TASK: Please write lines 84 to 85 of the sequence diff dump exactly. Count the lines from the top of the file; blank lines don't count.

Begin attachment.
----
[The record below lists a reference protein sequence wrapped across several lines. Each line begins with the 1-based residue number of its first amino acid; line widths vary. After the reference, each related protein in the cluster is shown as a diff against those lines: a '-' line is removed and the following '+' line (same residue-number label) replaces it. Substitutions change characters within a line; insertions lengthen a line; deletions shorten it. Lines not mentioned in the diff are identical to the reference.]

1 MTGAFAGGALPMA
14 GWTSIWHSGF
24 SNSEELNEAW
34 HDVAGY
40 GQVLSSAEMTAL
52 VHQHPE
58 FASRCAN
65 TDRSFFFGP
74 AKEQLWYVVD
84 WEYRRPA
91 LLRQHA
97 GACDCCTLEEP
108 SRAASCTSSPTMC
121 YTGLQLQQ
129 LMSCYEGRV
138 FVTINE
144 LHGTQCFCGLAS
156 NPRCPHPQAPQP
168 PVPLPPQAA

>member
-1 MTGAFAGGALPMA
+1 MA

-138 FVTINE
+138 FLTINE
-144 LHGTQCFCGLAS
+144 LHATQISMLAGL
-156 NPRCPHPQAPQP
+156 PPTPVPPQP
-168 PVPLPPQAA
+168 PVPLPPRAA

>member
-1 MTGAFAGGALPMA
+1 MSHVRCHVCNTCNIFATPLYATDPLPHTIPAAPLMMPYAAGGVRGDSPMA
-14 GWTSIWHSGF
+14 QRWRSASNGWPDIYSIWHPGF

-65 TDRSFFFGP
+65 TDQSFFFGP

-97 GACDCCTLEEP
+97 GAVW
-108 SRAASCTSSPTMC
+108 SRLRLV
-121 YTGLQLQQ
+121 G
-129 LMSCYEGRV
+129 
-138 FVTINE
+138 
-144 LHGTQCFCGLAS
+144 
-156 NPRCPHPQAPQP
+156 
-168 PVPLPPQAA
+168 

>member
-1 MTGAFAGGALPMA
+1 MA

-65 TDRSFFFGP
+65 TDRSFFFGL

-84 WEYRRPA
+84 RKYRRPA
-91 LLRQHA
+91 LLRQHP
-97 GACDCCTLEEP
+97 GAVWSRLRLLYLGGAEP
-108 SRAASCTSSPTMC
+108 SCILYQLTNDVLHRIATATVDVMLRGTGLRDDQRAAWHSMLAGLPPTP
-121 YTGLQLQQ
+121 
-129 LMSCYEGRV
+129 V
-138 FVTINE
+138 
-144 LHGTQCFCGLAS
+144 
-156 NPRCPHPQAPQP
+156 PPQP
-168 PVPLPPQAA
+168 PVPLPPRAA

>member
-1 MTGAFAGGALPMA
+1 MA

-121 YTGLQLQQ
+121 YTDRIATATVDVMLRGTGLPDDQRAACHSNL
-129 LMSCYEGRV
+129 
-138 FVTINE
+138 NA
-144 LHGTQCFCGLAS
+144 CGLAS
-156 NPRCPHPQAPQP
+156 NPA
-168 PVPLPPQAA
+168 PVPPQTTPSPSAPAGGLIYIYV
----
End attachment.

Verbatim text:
+121 YTDRIATATVDVMLRGTGLPDDQRAACHSNL
-129 LMSCYEGRV